How Does the IRS Reimburse Employee Tax Overpayments?
written by: Jean Scheid•edited by: Marjory Pilley•updated: 6/20/2011
Business owners with employees must deposit 941 employee tax withheld from paychecks and also match the Social Security and Medicare (FICA) tax. When are these taxes paid and where and what if you calculate them wrong and pay too much? Here, Jean Scheid puts an end to the mystery of employment tax.
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When you pay employees, you withhold Federal, Social Security and Medicare tax along with other deductions, such as state or local taxes, and then must match some of these deductions and deposit the tax. But, what if you overpay 941 taxes?
Overpayment often happens, especially for those who have payroll software computer glitches, double post paychecks or configure 941 taxes manually. Let’s explore the world of employee taxes and guide you on what they are, which must be matched by the employer and how and where to pay them.
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Withholding and Matching
Employers are not technically required to withhold Federal tax from paychecks, but FICA taxes (Social Security and Medicare taxes) are required by law to be not only withheld as a deduction, but also matched by the employer.
Let’s look at an example of a typical payroll check with deductions (click on screenshot below).
To determine 941 taxes due on this paycheck, we are only interested in the Federal, Social Security and Medicare deductions. Keep in mind when calculating Social Security tax, the percentage rate is gross pay times 6.2 percent (.062) and the Medicare rate is 1.45 percent (.0145) times the gross pay.
For the employee’s paycheck shown above, we have deductions of:
Federal - $12.00
Social Security - $22.32
Medicare - $5.22
The tax deposit for this employee would amount to (click on screenshot below).
Employers do not have to match the Federal tax, but must on Social Security and Medicare Tax. So, the total deposit would be the $12 withheld for Federal tax (no employer match) and for SS tax $22.32 x 2 = $44.64, and finally Medicare tax withheld and match - $5.22 x 2 = $10.44. Total deposit for this paycheck will be:
Federal - $12.00
SS - $44.64
Medicare - $10.44
Total - $67.08
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Where and How to Pay
Prior to December 31, 2010, employers had two choices to deposit taxes. They could utilize IRS Coupon 8109-B (see in screenshot at left) and make the deposit at the financial institution where the business has a bank account and the bank would transfer the money to the IRS, or the Electronic Federal Tax Payment System (EFTPS) – see the IRS link in the reference section for more on e-filing tax deposits.
As of January 1, 2011, all employers must now utilize the EFTPS system—Coupon 8109-B is not allowed. Basically, the EFTPS e-file deposit and reporting system requires the employer to obtain a PIN number and deposits are reported and paid electronically.
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What If You Pay Too Much?
Using the paycheck above, what if instead of paying the required $67.08, you paid $70? The Internal Revenue Service does not offer instant refunds when you discover overpays on 941 taxes. Instead, any overpayments are reported on the employer’s 941 quarterly wage reports which can also be filed via the EFTPS system or via snail mail.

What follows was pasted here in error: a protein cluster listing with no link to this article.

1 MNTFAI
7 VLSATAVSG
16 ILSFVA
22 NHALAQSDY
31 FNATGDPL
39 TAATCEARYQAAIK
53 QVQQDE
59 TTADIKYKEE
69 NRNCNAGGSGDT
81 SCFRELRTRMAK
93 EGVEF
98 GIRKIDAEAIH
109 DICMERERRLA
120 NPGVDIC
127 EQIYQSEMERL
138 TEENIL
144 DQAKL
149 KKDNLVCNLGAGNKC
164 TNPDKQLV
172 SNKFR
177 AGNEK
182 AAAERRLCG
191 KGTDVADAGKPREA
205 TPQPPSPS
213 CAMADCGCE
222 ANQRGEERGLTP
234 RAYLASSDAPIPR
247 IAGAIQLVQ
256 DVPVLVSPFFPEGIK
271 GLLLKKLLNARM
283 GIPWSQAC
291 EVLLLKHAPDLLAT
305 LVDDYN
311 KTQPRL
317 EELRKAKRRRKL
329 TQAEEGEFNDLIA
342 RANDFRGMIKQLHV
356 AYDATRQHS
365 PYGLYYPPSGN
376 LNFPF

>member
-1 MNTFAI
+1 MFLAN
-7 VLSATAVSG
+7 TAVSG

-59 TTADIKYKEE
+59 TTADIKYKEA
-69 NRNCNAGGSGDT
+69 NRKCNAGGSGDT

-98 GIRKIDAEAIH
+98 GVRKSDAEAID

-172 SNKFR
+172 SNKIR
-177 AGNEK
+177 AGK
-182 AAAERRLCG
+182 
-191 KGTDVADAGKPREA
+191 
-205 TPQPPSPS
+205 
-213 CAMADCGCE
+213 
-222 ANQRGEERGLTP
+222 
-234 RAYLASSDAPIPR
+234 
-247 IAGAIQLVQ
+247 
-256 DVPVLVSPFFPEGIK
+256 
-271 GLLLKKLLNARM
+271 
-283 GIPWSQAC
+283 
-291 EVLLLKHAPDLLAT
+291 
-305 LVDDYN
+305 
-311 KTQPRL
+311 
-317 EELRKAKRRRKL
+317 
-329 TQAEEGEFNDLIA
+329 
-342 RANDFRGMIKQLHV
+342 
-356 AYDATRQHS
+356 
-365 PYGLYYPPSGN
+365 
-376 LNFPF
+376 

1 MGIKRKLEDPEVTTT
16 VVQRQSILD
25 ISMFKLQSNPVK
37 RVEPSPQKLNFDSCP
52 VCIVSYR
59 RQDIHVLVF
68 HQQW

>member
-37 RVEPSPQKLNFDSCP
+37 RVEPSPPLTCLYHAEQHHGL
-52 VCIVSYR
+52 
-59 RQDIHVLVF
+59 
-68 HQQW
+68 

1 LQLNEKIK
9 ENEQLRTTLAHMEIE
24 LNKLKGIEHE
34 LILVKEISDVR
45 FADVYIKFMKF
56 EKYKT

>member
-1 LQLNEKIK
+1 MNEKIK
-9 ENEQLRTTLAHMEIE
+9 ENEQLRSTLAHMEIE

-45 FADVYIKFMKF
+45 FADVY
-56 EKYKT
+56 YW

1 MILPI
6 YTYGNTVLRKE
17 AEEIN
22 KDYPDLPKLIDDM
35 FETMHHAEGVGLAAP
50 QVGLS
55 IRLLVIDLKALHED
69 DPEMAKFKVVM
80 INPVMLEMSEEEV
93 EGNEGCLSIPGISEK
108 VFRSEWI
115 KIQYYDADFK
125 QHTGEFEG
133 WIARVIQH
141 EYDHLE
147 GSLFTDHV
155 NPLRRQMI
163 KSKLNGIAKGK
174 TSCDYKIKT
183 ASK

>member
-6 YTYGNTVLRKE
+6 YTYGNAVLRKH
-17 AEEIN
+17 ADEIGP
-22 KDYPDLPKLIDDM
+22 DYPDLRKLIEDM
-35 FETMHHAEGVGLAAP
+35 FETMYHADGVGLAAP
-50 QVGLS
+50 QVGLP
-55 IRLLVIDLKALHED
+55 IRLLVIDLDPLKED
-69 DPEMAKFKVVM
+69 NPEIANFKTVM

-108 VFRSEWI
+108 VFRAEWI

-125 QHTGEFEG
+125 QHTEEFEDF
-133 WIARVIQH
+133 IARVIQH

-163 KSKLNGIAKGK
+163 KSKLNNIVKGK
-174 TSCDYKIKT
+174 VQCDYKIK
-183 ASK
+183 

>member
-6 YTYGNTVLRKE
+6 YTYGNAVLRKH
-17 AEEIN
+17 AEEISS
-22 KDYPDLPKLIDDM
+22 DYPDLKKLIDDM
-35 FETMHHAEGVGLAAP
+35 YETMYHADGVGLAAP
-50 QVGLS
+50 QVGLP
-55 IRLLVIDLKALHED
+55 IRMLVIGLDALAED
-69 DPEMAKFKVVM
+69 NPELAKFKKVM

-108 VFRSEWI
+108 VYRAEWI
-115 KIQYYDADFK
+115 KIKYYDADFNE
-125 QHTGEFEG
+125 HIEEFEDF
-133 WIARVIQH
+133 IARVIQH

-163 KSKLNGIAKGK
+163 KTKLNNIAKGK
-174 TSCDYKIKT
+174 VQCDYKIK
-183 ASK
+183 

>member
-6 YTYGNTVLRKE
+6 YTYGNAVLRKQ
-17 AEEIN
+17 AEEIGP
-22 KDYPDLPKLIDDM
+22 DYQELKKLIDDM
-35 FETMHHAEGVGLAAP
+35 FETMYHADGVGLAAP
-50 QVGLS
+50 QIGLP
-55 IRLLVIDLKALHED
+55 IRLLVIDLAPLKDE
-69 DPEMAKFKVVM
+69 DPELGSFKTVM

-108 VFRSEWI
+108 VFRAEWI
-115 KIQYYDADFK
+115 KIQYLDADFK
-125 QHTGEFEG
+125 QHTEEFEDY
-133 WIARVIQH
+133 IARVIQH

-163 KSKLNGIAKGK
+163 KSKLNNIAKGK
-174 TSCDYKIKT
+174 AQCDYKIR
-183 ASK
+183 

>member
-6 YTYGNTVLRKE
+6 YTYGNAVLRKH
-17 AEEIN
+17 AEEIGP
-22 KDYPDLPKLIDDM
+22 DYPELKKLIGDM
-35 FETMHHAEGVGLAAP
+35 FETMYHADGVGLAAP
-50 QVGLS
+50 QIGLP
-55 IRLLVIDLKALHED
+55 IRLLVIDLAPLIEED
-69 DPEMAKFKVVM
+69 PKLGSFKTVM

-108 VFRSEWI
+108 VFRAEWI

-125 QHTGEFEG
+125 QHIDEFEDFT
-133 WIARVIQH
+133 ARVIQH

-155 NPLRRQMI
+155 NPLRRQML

When you file your 941 quarterly wage report, if you realize you paid $70 when you should have paid the $67.08 and are due a refund of $2.42, this is reported on line 15 of the 941 report as seen in the screenshot to the right.
Next, you have a choice of checking the box that says, send a refund or apply to next return. Once the IRS receives your quarterly report, if you choose the refund option, they will issue and mail you a check. If you choose to apply the overpayment to your next return, keep that in mind so you can report the overpayment on Line 11 of your next 941 report—all tax deposits made plus any overpayments.
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Keeping Track of Refunds
Whether you have payroll software or prepare payroll each pay period manually, it’s essential that you keep track of any overpayments if you choose the method of applying them to next return. If you don’t, you will find you are overpaying 941 taxes every time you calculate your quarterly IRS wage report and will continually have paid too much.
Most accounting systems have a general ledger account for FICA taxes and once 941 deposits are paid electronically and then it’s discovered you’ve overpaid, the amount should sit as a debit in the FICA account. Once the IRS refunds you money or you apply the overpayment to your next quarterly report, a journal entry credit to the FICA account will clear out the overpayment.
If you have a manual payroll system and many employees, it’s best to choose that the IRS send a refund option so you don’t have to manually keep track of any overpayments applied to the next return.
Mistakes on 941 taxes do happen, however, don’t expect the IRS to issue an immediate refund—you will have to wait until your quarterly wage report is filed and then make a decision on what to do with the overpayment.
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The author has been a business owner for over 17 years and has experience in 941 tax reporting and deposits.